She breathed heavily, listening intently to his words and trying to decipher his gaze. Her instincts told her to be upset. She didn't want him to see Clancy O'Dell. She didn't want him to ever have to see her again; that woman had done things with her James, things that James was supposed to only do with her, and that made her uneasy. It made her feel threatened, and she hated that. But she knew she couldn't protest; she knew she couldn't show how upset she was or how uneasy it made her. Not if she ever wanted James to forgive her.
If she wanted things between her and James to get better—which she desperately did—she would have to be okay with James seeing Clancy, and she would have to trust him. If she wasn't okay with James seeing her, the road to James' forgiveness would triple. He was right; they were doing so well, and she couldn't be hypocritical about the situation. After Norah had told James that she had considered breaking up with him because of his behavior before Kiernan ever drove a wedge in their relationship, James had started down the path to forgiving Norah, for he understood that he was partially at fault. They had made progress and started down the right path, and Norah couldn’t jeopardize that.
She swallowed a lump in her throat, trying to ignore the churning feeling in her stomach that made her wish to vomit, and she nodded. “Okay. I–I understand.”
“It's strictly business,” he reassured her.
“Okay,” she said again, finding herself unable to stop nodding. Then she spoke the words she wasn't sure were entirely true just yet, but right now, they had to be true. It was the only way they could ever begin to make amends with each other. “I trust you.”
“You do?” he asked, surprised. Why did he have her trust when he couldn't quite place his trust back in her?
Norah closed her eyes. Why? Why did he have to ask that now? She choked on her lie, but as she looked him in the eye, maybe it wasn't a lie at all. His eyes were swimming with the James she knew so well, the selfless, brave, strong, and determined one who still had a weakness for something in particular: for her. When she looked him in the eye, she could feel the truth of his words. She believed him fully, that it was strictly business, that he didn't have feelings for Clancy. Maybe she could trust him. A brief smile tugged at her lips.
“Yes, I do.”
James looked at her silently and with a smile for several moments after that. He was still, in deep thought somewhere, and Norah almost asked him if he was all right, but finally he shook his head, pulling himself from his thoughts, and he finally suggested quietly. “Norah, we should...We should talk again. About us. And where we stand.”
Uh oh. Would this be a good talk? She hoped it was; she had hardly given him a reason for a bad talk. “Yes, we should,” she agreed.
He nodded and kissed her forehead. “Come over tonight? I'll make dinner.”
“Sure,” she said gently, her voice catching in her throat.
“I really want this—us—to work,” he said quietly into her hair. “You just have to trust me.”
At that, Norah had the sudden urge to cry. She squeezed her eyes shut with her head against James' chest. She didn't understand why he was being so sweet to her, so kind. She didn't deserve it, that much she knew. He wasn't supposed to be the one asking for her trust; it was supposed to be the other way around. It was she who betrayed his trust, and he was speaking as if Norah had done no wrong.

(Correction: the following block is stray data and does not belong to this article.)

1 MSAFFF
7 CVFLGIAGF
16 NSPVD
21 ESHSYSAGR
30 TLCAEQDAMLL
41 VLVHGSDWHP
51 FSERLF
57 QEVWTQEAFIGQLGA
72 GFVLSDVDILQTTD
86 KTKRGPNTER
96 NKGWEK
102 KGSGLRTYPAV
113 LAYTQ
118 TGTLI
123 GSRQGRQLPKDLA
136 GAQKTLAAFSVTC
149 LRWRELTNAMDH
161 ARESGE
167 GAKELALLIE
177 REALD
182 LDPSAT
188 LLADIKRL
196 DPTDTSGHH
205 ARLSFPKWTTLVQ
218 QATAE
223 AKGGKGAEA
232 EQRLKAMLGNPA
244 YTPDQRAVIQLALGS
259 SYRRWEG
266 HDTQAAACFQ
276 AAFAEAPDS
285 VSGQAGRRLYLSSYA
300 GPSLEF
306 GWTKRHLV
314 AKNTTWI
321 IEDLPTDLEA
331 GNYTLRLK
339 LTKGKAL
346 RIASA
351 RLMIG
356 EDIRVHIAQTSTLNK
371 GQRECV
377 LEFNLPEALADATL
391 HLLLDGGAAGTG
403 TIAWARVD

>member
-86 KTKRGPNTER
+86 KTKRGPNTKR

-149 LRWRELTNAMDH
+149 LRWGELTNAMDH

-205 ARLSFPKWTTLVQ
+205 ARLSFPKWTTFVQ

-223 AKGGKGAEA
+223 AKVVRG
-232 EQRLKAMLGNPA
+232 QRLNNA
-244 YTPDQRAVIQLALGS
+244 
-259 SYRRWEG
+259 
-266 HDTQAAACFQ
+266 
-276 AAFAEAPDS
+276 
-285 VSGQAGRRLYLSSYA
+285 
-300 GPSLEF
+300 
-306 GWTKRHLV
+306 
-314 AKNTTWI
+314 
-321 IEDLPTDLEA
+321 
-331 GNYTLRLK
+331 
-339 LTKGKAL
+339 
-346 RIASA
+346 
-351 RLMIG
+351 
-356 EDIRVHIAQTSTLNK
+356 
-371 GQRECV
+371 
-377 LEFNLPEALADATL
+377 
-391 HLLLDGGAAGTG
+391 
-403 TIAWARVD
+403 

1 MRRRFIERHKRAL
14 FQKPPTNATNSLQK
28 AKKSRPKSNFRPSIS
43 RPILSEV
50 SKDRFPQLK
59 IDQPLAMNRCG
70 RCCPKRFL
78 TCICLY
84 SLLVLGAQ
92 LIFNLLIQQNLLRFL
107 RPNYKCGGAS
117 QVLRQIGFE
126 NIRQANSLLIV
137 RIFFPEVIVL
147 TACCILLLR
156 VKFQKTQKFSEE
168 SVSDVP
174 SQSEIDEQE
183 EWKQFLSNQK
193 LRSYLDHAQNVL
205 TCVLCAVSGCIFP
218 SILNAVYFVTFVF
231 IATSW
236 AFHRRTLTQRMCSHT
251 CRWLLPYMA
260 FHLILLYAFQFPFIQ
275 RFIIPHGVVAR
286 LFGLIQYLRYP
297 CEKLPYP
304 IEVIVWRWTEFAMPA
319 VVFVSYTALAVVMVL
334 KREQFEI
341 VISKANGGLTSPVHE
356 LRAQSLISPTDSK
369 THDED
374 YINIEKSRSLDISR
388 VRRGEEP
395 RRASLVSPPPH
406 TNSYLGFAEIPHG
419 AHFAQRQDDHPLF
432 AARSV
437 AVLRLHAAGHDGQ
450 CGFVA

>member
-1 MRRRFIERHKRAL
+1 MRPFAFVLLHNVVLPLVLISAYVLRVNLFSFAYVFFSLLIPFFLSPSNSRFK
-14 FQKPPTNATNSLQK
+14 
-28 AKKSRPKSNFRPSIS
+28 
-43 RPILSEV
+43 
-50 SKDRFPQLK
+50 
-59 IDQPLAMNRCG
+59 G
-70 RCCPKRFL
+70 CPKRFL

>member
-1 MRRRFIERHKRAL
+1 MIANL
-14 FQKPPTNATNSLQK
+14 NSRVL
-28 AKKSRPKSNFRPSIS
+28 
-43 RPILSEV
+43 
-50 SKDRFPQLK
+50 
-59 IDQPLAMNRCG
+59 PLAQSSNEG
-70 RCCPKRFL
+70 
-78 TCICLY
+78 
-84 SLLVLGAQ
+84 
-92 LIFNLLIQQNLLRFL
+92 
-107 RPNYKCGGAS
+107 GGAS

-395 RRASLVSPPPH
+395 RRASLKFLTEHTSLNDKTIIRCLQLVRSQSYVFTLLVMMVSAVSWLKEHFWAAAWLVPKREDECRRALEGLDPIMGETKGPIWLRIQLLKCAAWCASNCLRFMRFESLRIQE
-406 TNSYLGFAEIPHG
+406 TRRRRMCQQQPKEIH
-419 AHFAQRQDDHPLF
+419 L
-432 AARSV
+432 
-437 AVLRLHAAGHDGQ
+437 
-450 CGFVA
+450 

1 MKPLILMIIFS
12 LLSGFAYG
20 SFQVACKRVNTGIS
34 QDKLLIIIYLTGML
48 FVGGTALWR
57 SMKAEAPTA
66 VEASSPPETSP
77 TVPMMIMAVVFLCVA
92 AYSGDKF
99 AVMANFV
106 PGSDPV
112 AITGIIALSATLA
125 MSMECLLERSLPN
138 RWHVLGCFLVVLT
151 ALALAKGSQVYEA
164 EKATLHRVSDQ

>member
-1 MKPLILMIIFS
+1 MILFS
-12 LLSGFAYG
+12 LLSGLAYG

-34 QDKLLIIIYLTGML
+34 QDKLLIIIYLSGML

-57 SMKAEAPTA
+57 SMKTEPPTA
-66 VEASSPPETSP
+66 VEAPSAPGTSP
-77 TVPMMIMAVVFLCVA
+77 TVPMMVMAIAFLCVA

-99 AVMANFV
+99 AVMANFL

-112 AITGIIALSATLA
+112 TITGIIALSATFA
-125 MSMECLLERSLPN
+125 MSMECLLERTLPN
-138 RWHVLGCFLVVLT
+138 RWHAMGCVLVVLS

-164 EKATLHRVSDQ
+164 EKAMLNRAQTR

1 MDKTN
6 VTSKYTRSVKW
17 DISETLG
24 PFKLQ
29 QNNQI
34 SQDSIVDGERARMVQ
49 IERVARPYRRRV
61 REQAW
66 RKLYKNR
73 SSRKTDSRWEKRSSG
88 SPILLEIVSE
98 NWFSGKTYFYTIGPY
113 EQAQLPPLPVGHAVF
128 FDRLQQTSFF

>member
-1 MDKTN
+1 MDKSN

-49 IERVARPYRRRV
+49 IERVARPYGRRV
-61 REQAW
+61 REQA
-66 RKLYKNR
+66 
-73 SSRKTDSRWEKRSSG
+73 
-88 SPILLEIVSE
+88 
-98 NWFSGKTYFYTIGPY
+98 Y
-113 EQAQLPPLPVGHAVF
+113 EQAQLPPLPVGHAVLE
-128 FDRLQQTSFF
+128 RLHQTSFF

This was so different. He was so different in that moment. He had been so full of anger and rage lately. He had been relentless and unforgiving, not at all like the man she had fallen in love with. Now today—it was like he was himself again. So she forced her guilty thoughts aside and tried to enjoy it while she could. Who knows? She could arrive at his flat tonight and he could be his angry, unforgiving self once more.
Norah smiled and nodded. “I know I do. Your trust is all I ask for, too.”
“Why don't you take a seat? I'll get our drinks,” Parker suggested as they strolled into their normal coffee shop promptly at noon.
Parker didn't know what had gotten into Clancy within the past hour. They had a fine morning; they had shared breakfast and then a pleasant walk in the park a few streets over. Then, seeing the time, Clancy had quickly tried to work their way through the streets to make it to the coffee shop by noon. Parker didn't know what the big rush was, but he just went with it. He watched Clancy pick a table—an entirely different table from their usual. They normally either sat on the patio outside or at the table against the window with two chairs. Instead, Clancy picked a square table with four chairs at it.
Parker rolled his shoulders and went to stand in line. He smiled at the barista he too now knew on a first name basis. He didn't even have to place his order. Instead, the barista Eileen picked up two cups and scribbled their order onto the cup. They exchanged a few pleasantries, Parker handing over the muggle money, and he only had to wait a few minutes for his and Clancy's drinks. He took the cups in his hand, an apricot chai tea and a salted caramel mocha, and pivoted on his heels to look at the table he had seen Clancy choose.
And he nearly fell over in shock. There, sitting at the table with Clancy, was James Potter.
Parker could feel his breath catching. His heartbeat quickened, and he could feel the heat rise to his cheeks as he became terrified of the sudden situation at hand. Needing a moment to gather his bearings, he turned his back to them, his eyes wide.
What the hell was James Potter doing at their coffee shop? Was he just saying hello to Clancy? If he was, then should he wait for him to leave? What was he to do? He looked at the corner of his eye at the Potter and came to the conclusion that James and Clancy weren't just exchanging quick hellos. In fact, James Potter looked as if he had settled in quite nicely.